These concepts of popular sovereignty and equality before
the law also shaped the French Revolution. Go to the Declaration
of the Rights of Man, which was passed by the French National Assembly
in 1789. How does this document embody the ideas of popular sovereignty
and equality before the law? How similar are the rights expressed
in this document to those presented in the American Bill
of Rights, and what is the connection between these two documents?
Why do you think that they express similar ideas despite their having been
written on different sides of the Atlantic Ocean?
While working on Activity One, you probably noticed that
Paine and the authors of the Declaration of Independence, the Constitution
of the United States, the Bill of Rights, and the Declaration of the Rights
of Man all used universal language in their pronouncements. That
is, they did not limit the rights they espoused to anyone because of education,
social class, or skin color, nor did they obviously exclude women.
These statements raised serious issues in France and the United States,
where women possessed few individual rights and where the enslavement of
Africans and exclusionist policies towards free Africans were condoned.
Many people, particularly women, were quick to point out the contradition.
Go to Olympe
de Gouges, Mary
Wollstonecraft, and Abigail
Adams and also see de Gouges's The
Rights of Women and Equality:
Abigail Adams to John Adams. How did the goals and rhetoric of
the American and French Revolutions inspire these women? Were they
typical of their time in terms of their social standing and education?
How did their backgrounds influence their stance on gender equality?
To analyze how these women's efforts influenced their male revolutionary
counterparts, see Thomas
Paine: An Occasional Letter on the Female Sex and Equality:
John Adams to Abigail Adams. (Note: This is John Adams's reply
to his wife's letter, which you read earlier.) Which man seems more
receptive to the sentiments of these early feminists? Why do you
believe that these men were reluctant to embrace female equality despite
their own revolutionary views? Although neither American nor French
women achieved full political equality until the twentieth century, one
of the legacies of the two nation's revolutions was the movement begun
by women such as de Gouges, Wollstonecraft, and Adams to include women
as equal citizens in the new societies. Despite the initial failure
of these women's efforts, their ideas were never forgotten and continue
to inspire women around the world today.
Another lively discussion inspired by the revolutions
was the debate over slavery and the rights of free Africans in France and
the United States. Both societies tolerated and even encouraged slavery--especially
in the southern colonies of British North America and in France's possessions
in the Caribbean before the revolutions. However, revolutionary
rhetoric stimulated many people to question the institution. For
example, see Thomas
Paine, African Slavery in America. Why do you think that Paine was
an early advocate of the abolition of slavery? What are his justifications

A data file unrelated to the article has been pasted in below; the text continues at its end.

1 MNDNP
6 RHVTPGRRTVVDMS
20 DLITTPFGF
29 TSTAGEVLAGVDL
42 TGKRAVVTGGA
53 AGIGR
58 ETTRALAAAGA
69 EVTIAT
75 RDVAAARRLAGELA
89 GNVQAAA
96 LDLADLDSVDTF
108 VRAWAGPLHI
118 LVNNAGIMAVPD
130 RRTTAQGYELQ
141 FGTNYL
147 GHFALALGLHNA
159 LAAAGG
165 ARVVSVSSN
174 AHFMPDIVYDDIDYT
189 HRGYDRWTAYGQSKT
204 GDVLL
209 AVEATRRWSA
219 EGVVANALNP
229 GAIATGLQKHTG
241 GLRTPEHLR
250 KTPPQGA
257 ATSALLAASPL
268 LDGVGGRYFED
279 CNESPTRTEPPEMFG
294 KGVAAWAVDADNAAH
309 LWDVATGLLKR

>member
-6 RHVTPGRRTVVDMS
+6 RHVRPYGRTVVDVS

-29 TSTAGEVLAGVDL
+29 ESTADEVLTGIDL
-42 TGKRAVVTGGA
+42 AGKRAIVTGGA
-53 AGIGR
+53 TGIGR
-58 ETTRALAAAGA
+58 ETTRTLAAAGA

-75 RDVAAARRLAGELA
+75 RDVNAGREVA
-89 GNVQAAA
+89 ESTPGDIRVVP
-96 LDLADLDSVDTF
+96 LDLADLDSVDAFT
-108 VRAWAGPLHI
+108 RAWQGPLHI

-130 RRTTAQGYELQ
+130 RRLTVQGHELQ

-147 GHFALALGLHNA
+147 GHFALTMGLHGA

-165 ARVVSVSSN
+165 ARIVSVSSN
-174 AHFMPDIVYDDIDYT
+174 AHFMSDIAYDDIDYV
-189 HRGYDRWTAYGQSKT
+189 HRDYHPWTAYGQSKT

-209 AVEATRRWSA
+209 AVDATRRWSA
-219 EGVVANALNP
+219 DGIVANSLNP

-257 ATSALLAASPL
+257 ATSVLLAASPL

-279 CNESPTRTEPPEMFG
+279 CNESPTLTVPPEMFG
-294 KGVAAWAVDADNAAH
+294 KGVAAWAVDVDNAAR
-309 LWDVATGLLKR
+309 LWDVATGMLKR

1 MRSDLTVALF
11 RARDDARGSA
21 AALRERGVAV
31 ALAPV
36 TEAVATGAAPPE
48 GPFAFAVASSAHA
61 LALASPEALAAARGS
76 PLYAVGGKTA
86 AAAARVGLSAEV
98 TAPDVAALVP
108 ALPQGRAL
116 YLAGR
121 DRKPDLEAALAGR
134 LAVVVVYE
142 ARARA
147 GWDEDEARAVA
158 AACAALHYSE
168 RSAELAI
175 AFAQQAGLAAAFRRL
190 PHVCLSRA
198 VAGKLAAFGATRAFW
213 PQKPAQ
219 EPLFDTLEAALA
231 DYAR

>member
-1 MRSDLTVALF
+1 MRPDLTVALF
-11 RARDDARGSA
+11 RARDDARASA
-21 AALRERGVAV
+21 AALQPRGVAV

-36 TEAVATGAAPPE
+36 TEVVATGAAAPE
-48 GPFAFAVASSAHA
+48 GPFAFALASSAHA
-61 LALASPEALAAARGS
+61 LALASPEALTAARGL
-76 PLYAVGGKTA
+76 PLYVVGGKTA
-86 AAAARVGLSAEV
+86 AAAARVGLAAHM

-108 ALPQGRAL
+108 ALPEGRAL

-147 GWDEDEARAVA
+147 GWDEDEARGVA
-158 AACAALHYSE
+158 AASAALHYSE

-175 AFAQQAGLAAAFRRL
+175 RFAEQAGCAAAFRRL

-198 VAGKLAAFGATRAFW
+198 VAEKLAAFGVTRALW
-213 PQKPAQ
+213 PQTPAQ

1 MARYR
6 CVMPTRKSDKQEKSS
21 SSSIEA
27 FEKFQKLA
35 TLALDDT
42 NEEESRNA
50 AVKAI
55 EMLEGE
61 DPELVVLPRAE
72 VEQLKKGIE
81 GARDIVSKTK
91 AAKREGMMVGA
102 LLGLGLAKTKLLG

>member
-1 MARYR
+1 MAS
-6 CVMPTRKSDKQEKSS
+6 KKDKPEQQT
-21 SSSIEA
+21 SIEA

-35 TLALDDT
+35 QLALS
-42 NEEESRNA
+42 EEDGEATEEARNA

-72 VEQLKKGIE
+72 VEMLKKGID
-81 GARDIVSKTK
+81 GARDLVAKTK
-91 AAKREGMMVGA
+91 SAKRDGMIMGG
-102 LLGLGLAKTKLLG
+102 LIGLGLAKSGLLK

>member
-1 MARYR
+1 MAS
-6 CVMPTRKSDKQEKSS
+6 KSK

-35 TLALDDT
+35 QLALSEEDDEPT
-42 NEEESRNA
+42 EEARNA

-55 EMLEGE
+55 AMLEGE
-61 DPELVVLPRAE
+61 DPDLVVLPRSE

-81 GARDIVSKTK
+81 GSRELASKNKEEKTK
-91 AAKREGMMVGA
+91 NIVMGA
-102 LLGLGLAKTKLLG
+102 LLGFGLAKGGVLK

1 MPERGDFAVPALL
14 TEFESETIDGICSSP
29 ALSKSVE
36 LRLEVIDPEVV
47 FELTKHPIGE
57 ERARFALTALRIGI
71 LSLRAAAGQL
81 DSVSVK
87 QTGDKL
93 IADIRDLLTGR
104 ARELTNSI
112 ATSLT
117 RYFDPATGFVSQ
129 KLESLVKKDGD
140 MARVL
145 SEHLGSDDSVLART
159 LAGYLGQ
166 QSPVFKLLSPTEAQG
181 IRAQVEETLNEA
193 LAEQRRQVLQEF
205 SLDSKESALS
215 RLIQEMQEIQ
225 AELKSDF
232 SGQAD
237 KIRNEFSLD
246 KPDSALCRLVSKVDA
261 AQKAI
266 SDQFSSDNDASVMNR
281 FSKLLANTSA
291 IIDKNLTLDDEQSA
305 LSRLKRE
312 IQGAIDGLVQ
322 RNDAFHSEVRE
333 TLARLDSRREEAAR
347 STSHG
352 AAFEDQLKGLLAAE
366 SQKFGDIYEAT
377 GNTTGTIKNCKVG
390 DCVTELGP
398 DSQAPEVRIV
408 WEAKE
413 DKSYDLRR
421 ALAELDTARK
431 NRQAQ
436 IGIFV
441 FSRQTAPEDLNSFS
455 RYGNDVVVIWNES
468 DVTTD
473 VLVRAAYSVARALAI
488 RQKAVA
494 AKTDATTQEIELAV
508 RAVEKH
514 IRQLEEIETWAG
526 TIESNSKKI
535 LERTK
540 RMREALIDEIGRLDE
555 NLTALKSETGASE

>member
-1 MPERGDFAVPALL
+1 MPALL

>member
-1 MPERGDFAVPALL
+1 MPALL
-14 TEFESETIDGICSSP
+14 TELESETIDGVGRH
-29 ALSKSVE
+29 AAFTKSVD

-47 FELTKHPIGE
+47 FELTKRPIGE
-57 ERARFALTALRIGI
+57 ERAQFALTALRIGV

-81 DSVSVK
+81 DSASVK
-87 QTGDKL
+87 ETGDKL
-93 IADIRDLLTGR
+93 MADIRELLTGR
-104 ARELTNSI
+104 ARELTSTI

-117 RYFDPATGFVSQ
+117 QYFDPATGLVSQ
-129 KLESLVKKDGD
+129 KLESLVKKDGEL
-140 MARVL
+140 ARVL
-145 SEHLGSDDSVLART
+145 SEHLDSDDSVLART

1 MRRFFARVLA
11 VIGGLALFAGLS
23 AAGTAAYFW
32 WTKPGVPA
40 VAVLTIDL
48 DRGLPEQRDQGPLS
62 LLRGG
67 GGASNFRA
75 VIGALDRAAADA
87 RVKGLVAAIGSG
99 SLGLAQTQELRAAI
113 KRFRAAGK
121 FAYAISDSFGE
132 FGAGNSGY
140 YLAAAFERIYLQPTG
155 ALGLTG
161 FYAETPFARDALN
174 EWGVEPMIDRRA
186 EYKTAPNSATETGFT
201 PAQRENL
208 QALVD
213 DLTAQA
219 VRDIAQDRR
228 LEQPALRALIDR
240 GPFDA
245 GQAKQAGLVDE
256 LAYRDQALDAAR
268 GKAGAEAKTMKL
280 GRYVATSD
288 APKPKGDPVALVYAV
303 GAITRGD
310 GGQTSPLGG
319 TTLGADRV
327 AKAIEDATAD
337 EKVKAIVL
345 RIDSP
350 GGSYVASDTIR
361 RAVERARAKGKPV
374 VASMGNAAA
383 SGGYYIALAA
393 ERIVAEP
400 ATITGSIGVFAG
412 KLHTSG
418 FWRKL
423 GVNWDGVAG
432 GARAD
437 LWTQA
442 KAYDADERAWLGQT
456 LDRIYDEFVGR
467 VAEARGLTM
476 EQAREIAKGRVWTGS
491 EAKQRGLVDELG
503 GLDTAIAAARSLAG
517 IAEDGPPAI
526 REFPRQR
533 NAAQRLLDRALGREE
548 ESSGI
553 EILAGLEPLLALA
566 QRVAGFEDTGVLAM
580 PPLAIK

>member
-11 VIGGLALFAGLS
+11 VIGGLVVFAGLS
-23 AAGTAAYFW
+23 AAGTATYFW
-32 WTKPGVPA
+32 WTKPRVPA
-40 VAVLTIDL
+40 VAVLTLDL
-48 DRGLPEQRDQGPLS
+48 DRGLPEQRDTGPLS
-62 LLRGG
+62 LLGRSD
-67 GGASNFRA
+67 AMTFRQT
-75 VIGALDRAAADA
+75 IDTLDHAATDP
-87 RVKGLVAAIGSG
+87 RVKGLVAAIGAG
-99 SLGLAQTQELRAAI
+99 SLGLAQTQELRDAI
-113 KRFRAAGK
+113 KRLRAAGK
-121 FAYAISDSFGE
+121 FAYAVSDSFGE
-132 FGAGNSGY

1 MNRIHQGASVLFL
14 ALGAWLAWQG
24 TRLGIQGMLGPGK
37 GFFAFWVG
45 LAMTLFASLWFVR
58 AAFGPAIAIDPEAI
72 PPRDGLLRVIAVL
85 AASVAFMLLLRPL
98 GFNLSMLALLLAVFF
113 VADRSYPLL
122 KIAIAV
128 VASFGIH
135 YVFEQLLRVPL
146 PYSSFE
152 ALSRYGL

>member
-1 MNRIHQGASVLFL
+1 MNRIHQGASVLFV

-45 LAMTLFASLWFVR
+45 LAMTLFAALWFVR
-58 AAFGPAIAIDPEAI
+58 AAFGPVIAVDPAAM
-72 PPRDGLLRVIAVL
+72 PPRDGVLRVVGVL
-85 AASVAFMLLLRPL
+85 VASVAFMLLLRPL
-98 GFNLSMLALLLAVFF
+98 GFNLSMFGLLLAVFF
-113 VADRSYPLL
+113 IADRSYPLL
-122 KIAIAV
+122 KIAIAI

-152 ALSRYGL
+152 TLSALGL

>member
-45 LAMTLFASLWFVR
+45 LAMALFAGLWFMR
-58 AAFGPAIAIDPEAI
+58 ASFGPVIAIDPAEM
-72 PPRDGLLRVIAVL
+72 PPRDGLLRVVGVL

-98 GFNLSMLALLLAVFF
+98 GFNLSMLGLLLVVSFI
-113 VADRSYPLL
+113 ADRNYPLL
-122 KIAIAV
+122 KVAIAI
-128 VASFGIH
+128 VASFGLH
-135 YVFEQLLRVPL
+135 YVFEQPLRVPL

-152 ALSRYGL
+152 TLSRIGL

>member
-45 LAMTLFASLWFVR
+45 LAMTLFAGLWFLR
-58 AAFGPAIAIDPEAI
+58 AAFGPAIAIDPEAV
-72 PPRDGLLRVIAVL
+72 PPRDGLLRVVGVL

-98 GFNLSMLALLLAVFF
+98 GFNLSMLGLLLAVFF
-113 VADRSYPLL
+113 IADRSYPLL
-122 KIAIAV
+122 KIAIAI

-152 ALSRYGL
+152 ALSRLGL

for ending the institution? Why does he see slavery as incompatible
with the kind of society he envisions in "Common Sense?" Do you think
that Paine believed in racial equality and envisioned freed African Americans
participating as equals in their society?
Quite a few American colonists shared Paine's sentiments,
and during as well as after the Revolutionary War, many states and many
more slave owners freed their slaves. Nevertheless, the institution
remained firmly entrenched in the Southern states, where most slaves resided.
To determine why no consensus on ending slavery existed after the nation
established its independence, see Thomas
Jefferson on Slavery. Jefferson's opposition to emancipation
is one of the great ironies of history since he authored the Declaration
of Independence. What major reasons does Jefferson cite to oppose
the immediate abolition of slavery? Does he dismiss the views of
Paine and others, or does he seemed troubled by the issues that they raise?
Does Jefferson hold out any hope for ending the institution in the future?
The differences between Paine's and Jefferson's views
provide valuable insights into how the revolutions affected the opinions
of men of European ancestry on slavery and racial prejudice. The
rhetoric of the revolutions swirling around them also directly influenced
many Africans in the Americas, and they eagerly embraced the language of
equality and popular sovereignty. Nowhere were these efforts more
evident than in the French colony of Saint Domingue in the Caribbean.
To evaluate the influence of the American and French Revolutions on this
plantation society, go to The
Haitian Revolution. According to this site's author, how did
these revolutions inspire the Haitian Revolution? On the other hand,
what indigenous factors contributed to this revolt? Why does
the author argue that the Haitian revolt succeeded while none other in
the Western Hemisphere did? The Haitian Revolution marked the first
successful African slave revolt in the history of the region since the
first Africans had been forcibly transported to the Americans by Europeans.
Although the new society did not prosper, the legacy of
this revolution reverberated throughout the Western Hemisphere. Go
to Black Émigrés:
The Emergence of Nineteenth-Century United States Black Nationalism in
Response to Haitian Emigration and Colonization, 1816-1840 and
read this essay until you reach the section entitled "Colonization and
Emigration 1824-1839." What impact did the Haitian Revolution have
on proponents and opponents of slavery in the United States? More
important, what was this revolution's legacy for African Americans?